Wales Auditor General issues warning to community councils

The Wales Auditor General has urged community councils in Wales to take better measures to improve their financial management.

Wales currently has 735 councils handling over £43 million of public money but according to the Auditor General, only an estimated 30 per cent received qualified audit opinions on their last accounts.

The warning arrives as community councils are inheriting more services from cash-strapped county councils.

Community councils are in control of issuing funding for local community buildings, parks, cemeteries, allotments and toilets.

In its report, the auditor suggested councils should: improve the timeliness in the way they prepare accounts; improve the quality of accounts; and develop and improve financial management and governance, especially in regards to the quality of financial reporting.

Huw Vaughan Thomas, the Auditor General for Wales, warned: “The accountability and scrutiny that comes with the use of public money is growing ever tighter. Community councils are responsible for over £43 million worth of funds and are likely to be devolved more responsibilities."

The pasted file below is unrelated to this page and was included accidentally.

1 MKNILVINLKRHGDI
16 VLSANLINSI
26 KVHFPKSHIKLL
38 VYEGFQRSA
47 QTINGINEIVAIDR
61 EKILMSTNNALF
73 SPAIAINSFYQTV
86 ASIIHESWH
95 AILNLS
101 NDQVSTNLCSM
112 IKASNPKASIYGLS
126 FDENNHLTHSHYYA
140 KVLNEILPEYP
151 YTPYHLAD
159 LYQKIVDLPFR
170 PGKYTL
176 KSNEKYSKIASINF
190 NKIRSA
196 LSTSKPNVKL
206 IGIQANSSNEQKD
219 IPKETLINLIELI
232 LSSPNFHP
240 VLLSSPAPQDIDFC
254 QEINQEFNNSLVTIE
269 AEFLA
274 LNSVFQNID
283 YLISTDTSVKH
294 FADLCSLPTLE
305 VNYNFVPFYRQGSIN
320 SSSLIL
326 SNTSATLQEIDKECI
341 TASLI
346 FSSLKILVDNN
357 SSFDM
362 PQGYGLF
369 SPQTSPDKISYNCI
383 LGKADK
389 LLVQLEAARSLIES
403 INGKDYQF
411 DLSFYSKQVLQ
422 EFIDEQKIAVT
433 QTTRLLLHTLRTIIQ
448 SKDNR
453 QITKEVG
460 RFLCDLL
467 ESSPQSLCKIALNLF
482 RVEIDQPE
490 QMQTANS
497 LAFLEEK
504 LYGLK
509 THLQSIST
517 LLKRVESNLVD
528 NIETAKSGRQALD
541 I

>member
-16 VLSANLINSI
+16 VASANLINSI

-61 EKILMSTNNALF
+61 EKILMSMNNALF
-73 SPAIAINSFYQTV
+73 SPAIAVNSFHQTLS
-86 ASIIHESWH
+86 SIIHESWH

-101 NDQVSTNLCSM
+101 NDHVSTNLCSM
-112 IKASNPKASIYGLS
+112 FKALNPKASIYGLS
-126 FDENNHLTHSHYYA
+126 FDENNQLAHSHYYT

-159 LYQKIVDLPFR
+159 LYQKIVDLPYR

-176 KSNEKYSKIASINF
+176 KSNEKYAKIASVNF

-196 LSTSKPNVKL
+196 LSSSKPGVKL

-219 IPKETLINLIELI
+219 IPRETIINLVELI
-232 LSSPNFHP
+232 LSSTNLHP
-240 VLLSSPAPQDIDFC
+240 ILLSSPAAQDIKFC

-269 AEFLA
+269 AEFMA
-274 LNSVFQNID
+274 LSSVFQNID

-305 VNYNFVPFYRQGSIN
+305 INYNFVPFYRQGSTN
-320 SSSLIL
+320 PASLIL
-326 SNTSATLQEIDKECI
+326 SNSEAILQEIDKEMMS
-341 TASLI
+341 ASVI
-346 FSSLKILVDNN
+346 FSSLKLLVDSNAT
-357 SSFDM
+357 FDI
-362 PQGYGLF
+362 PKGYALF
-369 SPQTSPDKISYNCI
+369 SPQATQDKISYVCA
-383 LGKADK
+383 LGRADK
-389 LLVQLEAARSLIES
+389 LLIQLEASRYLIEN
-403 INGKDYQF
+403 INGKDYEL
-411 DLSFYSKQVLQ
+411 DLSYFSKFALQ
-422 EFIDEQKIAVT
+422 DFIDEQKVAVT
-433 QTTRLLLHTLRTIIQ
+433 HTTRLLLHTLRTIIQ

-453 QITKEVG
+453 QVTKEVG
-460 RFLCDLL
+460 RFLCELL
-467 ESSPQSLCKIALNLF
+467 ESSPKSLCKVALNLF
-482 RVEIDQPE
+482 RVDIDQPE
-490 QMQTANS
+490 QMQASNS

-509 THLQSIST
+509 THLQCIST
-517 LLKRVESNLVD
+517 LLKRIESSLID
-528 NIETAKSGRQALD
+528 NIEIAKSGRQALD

"I would urge them to undertake an investigation into their current practice to ensure they are compliant with their legal requirements before the 2016-17 audit reviews.

"It is worrying to see that a number of councils have qualified opinions which are easily avoidable."

Nick Ramsay, chairman of the assembly's public accounts committee, said: "It is essential that these councils have robust and effective arrangements in place for financial management and governance.

"While many councils have good arrangements in place, the Auditor General's report shows that there is still much work to do to raise standards of financial management and governance across the sector."